Unplanned hospital readmissions are common, expensive and often preventable. Strategies designed to reduce readmissions should target patients at high risk. The purpose of this study was to describe medical patients identified using a recently published and validated algorithm (the LACE index) as being at high risk for readmission and to examine their actual hospital readmission rates.
We used population-based administrative data to identify adult medical patients discharged alive from 6 hospitals in Toronto, Canada, during 2007. A LACE index score of 10 or higher was used to identify patients at high risk for readmission. We described patient and hospitalization characteristics among both the high-risk and low-risk groups as well as the 30-day readmission rates.
Of 26 045 patients, 12.6% were readmitted to hospital within 30 days and 20.9% were readmitted within 90 days of discharge. High-risk patients (LACE = 10) accounted for 34.0% of the sample but 51.7% of the patients who were readmitted within 30 days. High-risk patients were readmitted with twice the frequency as other patients, had longer lengths of stay and were more likely to die during the readmission.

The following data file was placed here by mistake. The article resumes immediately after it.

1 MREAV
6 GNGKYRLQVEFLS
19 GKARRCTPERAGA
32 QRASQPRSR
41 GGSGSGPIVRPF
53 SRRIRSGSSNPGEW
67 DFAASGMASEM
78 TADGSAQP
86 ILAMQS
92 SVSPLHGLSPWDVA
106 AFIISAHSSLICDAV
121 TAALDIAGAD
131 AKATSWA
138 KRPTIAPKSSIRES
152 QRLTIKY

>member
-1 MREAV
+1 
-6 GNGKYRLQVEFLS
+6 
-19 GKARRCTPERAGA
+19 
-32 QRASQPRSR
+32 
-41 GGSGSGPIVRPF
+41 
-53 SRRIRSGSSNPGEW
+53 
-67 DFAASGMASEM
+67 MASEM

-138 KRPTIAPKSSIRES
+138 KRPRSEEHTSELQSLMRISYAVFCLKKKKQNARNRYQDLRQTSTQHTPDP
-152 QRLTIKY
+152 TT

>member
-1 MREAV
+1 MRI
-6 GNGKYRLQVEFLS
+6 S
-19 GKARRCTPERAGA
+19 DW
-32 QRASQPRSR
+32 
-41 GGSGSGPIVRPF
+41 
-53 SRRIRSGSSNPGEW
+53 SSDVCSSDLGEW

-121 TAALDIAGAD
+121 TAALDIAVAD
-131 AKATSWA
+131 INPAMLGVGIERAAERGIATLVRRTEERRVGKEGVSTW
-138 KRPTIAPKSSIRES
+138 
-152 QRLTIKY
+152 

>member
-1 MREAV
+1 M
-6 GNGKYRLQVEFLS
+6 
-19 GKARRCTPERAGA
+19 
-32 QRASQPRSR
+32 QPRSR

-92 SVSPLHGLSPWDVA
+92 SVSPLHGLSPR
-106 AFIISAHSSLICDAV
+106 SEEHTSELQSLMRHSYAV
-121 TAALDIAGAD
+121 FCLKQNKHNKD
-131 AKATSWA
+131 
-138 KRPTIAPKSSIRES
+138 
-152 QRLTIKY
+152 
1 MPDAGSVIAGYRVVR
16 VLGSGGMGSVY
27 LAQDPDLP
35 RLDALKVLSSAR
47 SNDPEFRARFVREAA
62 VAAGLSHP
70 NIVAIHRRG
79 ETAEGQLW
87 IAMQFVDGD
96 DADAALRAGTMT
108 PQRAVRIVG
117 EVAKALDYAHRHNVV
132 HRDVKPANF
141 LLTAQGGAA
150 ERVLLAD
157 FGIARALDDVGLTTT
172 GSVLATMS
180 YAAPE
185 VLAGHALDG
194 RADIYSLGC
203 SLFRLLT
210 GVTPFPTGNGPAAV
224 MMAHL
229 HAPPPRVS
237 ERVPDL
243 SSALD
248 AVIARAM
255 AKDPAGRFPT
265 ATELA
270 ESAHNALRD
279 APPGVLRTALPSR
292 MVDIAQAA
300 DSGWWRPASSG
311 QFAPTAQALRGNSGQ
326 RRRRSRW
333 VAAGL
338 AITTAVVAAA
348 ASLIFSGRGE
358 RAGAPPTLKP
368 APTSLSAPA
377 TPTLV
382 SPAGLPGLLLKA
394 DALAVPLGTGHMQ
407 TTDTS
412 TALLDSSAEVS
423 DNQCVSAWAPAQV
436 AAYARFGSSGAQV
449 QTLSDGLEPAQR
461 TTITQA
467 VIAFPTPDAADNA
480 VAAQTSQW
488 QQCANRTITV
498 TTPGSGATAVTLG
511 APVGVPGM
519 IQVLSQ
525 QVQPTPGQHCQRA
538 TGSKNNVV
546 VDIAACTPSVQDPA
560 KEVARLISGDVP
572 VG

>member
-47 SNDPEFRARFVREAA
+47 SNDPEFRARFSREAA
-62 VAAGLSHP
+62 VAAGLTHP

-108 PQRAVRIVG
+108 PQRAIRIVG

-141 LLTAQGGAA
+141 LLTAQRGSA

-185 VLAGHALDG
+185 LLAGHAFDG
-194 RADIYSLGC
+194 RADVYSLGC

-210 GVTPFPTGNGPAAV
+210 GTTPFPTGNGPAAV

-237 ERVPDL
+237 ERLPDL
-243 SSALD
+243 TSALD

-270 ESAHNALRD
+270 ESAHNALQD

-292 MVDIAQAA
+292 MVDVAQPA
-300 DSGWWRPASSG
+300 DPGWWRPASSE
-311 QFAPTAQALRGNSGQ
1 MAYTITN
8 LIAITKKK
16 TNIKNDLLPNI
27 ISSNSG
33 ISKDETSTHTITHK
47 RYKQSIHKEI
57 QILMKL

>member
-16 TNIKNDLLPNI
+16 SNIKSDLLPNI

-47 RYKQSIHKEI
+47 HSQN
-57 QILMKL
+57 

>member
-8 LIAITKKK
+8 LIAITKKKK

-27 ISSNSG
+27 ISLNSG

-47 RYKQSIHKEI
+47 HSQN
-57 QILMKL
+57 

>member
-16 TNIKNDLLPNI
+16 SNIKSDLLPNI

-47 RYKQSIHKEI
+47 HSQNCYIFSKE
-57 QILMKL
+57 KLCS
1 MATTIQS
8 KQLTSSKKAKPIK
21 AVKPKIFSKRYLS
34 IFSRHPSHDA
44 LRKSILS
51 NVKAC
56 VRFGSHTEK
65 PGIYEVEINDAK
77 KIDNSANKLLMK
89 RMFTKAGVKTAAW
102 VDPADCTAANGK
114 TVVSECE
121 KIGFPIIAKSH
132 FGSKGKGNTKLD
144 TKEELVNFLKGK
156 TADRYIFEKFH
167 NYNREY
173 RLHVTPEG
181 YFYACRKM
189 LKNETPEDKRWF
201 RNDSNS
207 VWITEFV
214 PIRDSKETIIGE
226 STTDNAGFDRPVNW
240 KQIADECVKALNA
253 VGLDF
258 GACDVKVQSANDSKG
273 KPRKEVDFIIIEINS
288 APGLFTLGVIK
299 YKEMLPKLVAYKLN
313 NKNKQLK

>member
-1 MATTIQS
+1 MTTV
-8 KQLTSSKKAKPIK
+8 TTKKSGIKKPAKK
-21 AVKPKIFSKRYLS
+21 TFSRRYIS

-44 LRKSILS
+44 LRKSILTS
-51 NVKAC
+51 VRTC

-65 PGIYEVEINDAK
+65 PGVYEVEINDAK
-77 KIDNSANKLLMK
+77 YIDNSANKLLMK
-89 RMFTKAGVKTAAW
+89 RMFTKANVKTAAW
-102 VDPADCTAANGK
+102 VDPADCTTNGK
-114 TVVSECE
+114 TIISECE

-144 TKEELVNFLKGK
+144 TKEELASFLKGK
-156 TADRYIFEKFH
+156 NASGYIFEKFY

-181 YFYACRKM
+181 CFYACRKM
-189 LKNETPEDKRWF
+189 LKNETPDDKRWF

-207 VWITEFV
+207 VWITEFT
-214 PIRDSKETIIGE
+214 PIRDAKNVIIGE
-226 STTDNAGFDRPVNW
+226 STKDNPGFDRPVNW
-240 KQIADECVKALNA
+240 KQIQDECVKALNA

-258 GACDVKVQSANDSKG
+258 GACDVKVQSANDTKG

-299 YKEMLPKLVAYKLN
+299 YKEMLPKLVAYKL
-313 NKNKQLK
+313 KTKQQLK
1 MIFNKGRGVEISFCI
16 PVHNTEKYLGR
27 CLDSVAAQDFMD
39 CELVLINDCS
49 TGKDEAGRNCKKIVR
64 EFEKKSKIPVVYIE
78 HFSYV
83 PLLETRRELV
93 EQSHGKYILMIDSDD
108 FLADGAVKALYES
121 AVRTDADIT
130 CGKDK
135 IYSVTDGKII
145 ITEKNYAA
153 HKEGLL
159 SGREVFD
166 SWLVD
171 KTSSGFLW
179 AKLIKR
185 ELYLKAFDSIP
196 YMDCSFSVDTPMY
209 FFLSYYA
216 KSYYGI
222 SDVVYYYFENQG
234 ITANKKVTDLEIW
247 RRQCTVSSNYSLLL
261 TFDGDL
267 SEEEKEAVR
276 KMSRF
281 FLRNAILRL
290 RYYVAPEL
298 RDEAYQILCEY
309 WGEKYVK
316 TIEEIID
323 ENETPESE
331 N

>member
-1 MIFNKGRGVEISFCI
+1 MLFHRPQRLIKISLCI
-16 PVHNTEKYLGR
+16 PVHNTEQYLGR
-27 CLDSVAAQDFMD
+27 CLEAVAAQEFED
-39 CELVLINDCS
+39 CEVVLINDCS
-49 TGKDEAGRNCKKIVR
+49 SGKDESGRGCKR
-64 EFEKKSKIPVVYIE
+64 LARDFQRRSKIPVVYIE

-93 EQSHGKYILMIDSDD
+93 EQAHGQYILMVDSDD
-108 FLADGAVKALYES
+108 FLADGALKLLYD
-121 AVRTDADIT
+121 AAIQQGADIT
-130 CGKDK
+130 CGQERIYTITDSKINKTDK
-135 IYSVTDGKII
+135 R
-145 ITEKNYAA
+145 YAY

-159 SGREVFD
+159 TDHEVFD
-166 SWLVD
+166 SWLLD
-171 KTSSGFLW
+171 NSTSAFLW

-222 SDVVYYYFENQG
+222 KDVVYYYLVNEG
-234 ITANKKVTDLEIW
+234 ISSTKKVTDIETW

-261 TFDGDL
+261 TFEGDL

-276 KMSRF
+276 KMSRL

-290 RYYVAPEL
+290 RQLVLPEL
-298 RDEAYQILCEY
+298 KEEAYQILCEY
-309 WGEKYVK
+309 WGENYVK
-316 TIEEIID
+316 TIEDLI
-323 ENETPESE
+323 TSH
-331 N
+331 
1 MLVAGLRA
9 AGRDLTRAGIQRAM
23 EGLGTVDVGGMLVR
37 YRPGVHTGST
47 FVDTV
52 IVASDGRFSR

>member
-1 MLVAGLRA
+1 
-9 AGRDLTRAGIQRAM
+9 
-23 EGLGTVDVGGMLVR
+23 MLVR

Using a LACE index score of 10, we identified patients with a high rate of readmission who may benefit from improved post-discharge care. Our findings suggest that the LACE index is a potentially useful tool for decision-makers interested in identifying appropriate patients for post-discharge interventions.
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